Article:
FCC investigating Google over Street View


EPIC president Marc Rotenberg said by e-mail that none of Google's Wi-Fi collection activities would have to light if European data protection officials hadn't opened an investigation. "The public also does not understand that while the interception of communications traffic may have been accidental, the collection of Wi-Fi device name and location information was not," Rotenberg said.

Google reiterated what it has been saying since the controversy first began. "We are profoundly sorry for having mistakenly collected payload data from unencrypted networks," the company said in a statement.

As soon as Google realized what was happening it stopped collecting all Wi-Fi data from its Street View cars and informed appropriate authorities, the company said. "We assured the FTC, which has closed its inquiry, we did not want and have never used the payload data in any of our products and services," the company said, adding that it will delete the data as "soon as possible."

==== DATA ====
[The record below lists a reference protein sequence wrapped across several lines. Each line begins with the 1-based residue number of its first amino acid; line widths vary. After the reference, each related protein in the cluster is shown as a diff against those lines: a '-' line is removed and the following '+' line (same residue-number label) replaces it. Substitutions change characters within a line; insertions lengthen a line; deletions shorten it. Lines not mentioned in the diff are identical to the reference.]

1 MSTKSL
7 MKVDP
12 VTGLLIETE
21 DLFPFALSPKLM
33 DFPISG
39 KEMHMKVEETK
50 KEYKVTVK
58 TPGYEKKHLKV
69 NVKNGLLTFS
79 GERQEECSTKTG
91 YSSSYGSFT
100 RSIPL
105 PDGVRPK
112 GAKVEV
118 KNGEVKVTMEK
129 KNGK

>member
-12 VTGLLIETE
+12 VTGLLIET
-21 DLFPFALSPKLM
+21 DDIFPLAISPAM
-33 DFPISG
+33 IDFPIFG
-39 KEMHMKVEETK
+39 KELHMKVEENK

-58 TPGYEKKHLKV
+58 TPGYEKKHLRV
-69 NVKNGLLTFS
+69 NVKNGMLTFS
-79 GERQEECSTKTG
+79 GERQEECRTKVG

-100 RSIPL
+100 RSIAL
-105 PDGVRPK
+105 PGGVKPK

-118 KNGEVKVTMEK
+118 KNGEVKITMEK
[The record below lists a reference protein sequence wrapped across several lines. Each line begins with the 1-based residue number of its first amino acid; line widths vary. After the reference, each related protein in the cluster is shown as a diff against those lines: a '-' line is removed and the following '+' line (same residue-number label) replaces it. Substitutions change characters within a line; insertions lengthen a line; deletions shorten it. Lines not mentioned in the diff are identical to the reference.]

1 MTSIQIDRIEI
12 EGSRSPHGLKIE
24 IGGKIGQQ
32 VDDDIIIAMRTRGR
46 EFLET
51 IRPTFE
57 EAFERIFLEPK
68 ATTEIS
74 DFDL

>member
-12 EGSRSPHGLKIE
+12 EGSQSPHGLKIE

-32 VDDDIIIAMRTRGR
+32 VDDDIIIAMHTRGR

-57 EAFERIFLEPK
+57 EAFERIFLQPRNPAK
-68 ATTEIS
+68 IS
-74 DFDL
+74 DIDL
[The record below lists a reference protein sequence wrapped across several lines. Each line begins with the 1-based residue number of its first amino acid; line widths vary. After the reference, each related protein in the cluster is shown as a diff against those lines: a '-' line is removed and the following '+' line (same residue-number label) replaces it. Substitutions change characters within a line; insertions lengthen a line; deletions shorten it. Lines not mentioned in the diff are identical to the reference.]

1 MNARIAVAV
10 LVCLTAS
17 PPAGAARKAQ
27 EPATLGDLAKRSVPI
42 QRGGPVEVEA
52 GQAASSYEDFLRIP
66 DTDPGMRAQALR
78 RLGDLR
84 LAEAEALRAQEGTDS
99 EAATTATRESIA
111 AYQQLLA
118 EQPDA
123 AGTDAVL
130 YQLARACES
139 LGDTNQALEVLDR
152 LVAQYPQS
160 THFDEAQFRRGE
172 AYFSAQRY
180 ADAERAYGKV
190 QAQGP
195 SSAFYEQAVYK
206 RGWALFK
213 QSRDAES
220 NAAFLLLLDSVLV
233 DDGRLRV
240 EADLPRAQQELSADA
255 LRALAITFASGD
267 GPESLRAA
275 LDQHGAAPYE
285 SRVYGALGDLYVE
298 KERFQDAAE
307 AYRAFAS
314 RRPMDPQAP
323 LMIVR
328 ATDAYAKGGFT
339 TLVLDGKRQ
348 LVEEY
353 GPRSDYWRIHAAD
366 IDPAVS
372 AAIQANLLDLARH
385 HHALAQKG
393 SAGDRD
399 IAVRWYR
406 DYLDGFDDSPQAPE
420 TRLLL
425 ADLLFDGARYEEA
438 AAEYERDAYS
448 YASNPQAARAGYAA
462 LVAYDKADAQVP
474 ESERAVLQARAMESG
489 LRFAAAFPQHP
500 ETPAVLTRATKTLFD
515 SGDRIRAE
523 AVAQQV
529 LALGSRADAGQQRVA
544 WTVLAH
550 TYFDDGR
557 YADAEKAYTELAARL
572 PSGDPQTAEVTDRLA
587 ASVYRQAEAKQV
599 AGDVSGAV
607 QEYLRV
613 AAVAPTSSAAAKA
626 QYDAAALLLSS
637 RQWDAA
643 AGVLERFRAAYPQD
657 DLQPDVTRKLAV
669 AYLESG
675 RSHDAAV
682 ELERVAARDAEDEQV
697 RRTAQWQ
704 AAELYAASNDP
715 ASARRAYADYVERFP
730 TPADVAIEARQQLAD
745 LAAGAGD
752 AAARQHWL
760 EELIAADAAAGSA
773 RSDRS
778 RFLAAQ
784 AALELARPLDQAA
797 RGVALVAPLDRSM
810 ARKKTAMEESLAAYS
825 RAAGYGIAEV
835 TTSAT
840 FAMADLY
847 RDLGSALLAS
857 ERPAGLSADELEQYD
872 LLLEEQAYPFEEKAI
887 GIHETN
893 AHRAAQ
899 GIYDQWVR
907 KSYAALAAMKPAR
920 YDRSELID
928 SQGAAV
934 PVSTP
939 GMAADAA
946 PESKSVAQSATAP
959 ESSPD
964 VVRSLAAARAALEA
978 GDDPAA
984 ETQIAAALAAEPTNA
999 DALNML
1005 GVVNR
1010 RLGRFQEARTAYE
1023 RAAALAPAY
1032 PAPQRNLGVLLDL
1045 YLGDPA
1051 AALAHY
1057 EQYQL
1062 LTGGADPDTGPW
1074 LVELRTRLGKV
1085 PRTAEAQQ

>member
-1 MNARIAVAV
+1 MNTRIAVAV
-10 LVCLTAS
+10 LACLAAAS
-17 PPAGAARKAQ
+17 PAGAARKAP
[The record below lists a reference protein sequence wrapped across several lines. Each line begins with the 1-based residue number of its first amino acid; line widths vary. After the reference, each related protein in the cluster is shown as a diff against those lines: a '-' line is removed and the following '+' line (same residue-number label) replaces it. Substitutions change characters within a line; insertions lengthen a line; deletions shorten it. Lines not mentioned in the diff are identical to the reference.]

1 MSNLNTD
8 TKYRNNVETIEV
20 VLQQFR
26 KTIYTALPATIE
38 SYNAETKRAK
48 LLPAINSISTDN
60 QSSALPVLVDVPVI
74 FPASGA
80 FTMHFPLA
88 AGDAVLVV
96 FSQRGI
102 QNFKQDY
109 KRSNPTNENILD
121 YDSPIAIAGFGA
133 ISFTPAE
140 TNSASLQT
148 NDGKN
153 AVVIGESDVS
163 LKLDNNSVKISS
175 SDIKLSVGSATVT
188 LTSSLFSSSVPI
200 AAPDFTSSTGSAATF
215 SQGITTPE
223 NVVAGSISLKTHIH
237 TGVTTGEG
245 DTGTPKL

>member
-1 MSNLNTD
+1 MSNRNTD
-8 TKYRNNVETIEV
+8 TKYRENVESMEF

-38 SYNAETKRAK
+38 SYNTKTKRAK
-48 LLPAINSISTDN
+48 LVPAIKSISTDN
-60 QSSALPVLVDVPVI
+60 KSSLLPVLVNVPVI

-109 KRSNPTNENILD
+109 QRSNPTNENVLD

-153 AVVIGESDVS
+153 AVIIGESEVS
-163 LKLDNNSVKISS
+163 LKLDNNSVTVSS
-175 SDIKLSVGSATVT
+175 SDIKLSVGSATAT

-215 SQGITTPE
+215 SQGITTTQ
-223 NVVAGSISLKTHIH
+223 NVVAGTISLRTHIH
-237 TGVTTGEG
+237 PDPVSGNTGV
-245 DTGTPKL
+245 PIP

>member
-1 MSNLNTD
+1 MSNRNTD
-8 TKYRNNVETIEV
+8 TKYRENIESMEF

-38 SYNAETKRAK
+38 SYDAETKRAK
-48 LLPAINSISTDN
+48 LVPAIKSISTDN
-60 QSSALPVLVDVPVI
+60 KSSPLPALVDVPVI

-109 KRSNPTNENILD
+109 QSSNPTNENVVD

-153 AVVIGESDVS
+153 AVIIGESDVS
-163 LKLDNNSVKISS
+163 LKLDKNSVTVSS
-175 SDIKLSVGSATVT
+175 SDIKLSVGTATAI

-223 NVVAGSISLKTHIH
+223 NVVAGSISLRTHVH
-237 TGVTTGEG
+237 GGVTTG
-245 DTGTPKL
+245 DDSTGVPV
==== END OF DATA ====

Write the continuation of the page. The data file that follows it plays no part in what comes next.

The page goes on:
Jaikumar Vijayan covers data security and privacy issues, financial services security and e-voting for Computerworld. Follow Jaikumar on Twitter at or subscribe to . His e-mail address is .

in Computerworld's Privacy Topic Center.